In a welcome move to break the near-monopoly of fiction sourced from a familiar pool of American, European and Japanese writers, a batch of new Turkish works will be appearing in bookstores throughout China in 2017. And they won’t be limited to further releases by Nobel Laureate Orhan Pamuk, whose name is virtually synonymous with Istanbul among Chinese readers, or Turkey’s most popular female novelist Elif Şafak (The Bastard of Istanbul).
One of the fresh faces coming to China is Ece Temelkuran’s. Notably, she will have not one but three books — including two novels — out in Chinese within
2017. The first of these, 香蕉的低语 (Banana Sounds), set in war-torn Beirut, launched in October 2016. Now under translation are a novel about four women motoring across North Africa, 《下诅咒的女人》（暂译）(Why Have a Revolution if I Can’t Dance), and a book-length exploration of “Turkishness,” intriguingly entitled 我的祖国：土耳其的疯狂与忧愁 (Turkey: The Insane and the Melancholy).
At long last, Turkey’s most classic novel of the 20th century, The Time Regulation Institute, was published in Chinese earlier this year (时间调校研究所). Ahmet Hamdi Tanpınar’s satirical look at the effects of a social engineering project gone awry — in which the Turkish authorities urge the public to jettison its Ottoman culture and ape the West no matter how bizarre the result — has been rendered by a German-based Chinese translator, Tan Lin (谭琳). Regrettably, the Chinese is based upon the German translation of Tanpınar’s original; indeed, there is a dearth of well-trained Turkish-Chinese literary translators, though several of Pamuk’s novels have been translated from the Turkish for Horizon Books.
The Time Regulation Institute joins a series of five Chinese renditions of contemporary Turkish novels already published by Shanghai Literature and Art Publishing (土耳其当代文学丛书). They include novels by some of Turkey’s best known living writers, such as Oya Baydar and Mario Levi. An additional four Turkish novels will join the series in 2017. They are: The Dervish Gate by Ahmet Ümit (托钵僧之门); Hakan Günday’s The Few (黑暗边缘); Hakan Bıçakçı’s Dark Room (黑屋), and Secrets Dreamed in Istanbul (伊斯坦布尔寻梦记,暂译) by Nermin Yıldırım.
Temelkuran is a female columnist, investigative journalist and novelist who, like any journalist worth her salt in today’s Turkey, was fired from her job at a newspaper for penning commentary that the government of the day deemed politically incorrect. She is the author of Deep Mountain, Across the Armenian-Turkish Divide, which explores how memory is constructed on both sides of the Armenian-Turkish conflict. Her novels are edgy too, touching on hypersensitive social and political issues.
Her literary debut in China comes at an extraordinarily tempestuous time in her home country. Since the failed coup of July 2016, the government has declared a state of emergency and carried out a far-reaching crack-down mainly targeting citizens with ties to the Gülenist network — allegedly the force behind the coup — as well as those accused of supporting the Kurdistan Workers Party (PKK), which is waging an armed struggle to win limited autonomy for Turkey’s Kurdish population. Estimates are that over 100,000 people, including military professionals, civil servants, teachers and businesspeople have been investigated for such ties, forced to resign from their posts or fired, formally blacklisted in lists published on the Internet, or even arrested and jailed.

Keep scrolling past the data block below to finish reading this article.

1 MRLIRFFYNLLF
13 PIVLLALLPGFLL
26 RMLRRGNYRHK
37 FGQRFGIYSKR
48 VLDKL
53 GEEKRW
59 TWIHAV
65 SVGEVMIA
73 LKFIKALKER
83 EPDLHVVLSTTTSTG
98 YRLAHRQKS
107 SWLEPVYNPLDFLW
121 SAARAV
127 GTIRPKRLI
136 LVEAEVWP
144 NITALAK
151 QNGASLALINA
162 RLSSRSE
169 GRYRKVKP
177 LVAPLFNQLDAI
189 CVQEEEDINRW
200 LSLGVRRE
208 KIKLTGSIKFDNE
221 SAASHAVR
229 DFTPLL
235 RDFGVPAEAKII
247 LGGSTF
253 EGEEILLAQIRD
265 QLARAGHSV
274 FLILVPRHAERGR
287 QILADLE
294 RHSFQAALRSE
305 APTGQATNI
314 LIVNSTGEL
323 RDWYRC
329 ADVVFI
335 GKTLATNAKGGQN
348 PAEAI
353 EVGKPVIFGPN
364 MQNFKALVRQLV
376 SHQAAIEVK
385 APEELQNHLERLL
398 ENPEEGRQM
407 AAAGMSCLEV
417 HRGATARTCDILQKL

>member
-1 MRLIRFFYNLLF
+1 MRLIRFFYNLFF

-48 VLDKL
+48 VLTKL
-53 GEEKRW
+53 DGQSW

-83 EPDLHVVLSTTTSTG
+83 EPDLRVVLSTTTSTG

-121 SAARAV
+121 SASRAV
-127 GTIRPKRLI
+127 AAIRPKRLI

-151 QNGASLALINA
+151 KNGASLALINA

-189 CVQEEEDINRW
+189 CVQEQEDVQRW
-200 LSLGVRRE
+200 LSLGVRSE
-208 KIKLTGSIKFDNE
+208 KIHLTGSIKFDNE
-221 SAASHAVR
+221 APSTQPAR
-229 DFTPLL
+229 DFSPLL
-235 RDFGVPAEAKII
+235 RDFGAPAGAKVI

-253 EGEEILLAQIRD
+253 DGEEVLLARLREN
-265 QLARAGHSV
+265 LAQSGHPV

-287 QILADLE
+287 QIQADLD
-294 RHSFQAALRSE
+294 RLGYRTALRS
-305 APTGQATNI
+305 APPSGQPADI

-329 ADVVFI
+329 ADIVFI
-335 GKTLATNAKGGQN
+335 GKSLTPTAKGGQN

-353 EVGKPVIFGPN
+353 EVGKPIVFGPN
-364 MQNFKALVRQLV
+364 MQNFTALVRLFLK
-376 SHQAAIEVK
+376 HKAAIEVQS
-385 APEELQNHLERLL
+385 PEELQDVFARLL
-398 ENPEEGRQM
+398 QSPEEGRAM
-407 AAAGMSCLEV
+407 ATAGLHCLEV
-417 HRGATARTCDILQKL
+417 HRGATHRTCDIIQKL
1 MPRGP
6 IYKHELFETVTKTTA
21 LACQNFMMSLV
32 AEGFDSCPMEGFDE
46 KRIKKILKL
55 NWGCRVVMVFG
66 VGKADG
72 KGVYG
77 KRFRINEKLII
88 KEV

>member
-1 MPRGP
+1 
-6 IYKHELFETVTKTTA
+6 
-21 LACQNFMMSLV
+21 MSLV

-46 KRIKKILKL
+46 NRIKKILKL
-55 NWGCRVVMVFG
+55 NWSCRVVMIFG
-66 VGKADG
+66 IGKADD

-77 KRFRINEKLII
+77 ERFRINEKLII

It is a particularly worrisome time for journalists. According to Britain’s The Guardian newspaper, as of end October more than 100 Turkish journalists had been arrested, and 160 media outlets seized by the government or closed outright.
Interestingly, the Chinese rights to Temulkuran’s latest work of non-fiction — a controversial one in her home country — Turkey: The Insane and the Melancholy, have also been purchased by Horizon Books (世纪文景), a firm that had so far focused on Turkish fiction, most notably as publisher of many of Pamuk’s novels.
“I first heard about the book at a meeting held to discuss potential purchases after our copyright division returned from the 2016 London Book Fair,” explains Horizon’s Cheng Yuzhen (成昱臻). “I admired Ece’s reflections on the history of Turkey, its present and its future, and particularly the impact of the past on the convoluted relationships between various ethnicities in contemporary Turkey. Some of the questions she ponders in the book are those that humankind encounters in any form of society, not just Turkey’s. It can even be said that they could exist wherever people inhabit in groups or in multiethnic regions.”
Below are excerpts from my interview with Ece Temelkuran conducted by e-mail:
Humes: Until recently, only a handful of contemporary Turkish authors had been published in China. The best known were certainly Orhan Pamuk (most of his essays and fiction have appeared in Chinese) and Elif Şafak. Two of your novels are also now being rendered into Chinese. PRC-based fans of Pamuk – who likely have no other image of “Turkey” or “Turkishness” – have been fed a diet that focuses on Istanbul, hüzün and the occasional kafkaesque plot. What sort of themes will they find in your novels?
Temulkuran: Every writer has a different tale to tell of her or his country. And Istanbul, as we all know, is the city that everyone focuses on, whereas I set my latest novel in Ankara, the nation’s capital. If you tell the story of Turkey from Ankara, you start talking about the “real” Turkey, the dream that originated in 1923 when the Turkish Republic was founded, and how it failed. Istanbul is Empire, Ankara is Republic. Istanbul is bohemian, Ankara is caring for the disenfranchised. Istanbul is leisure, Ankara is struggling for the country. Istanbul is always associated with a long history, while Istanbul intelligentsia look down on Ankara for not having a history. Praising Istanbul is easy with its natural magnificence but praising Ankara requires faith in humankind, because Ankara represents the human struggle to build something out of nothing.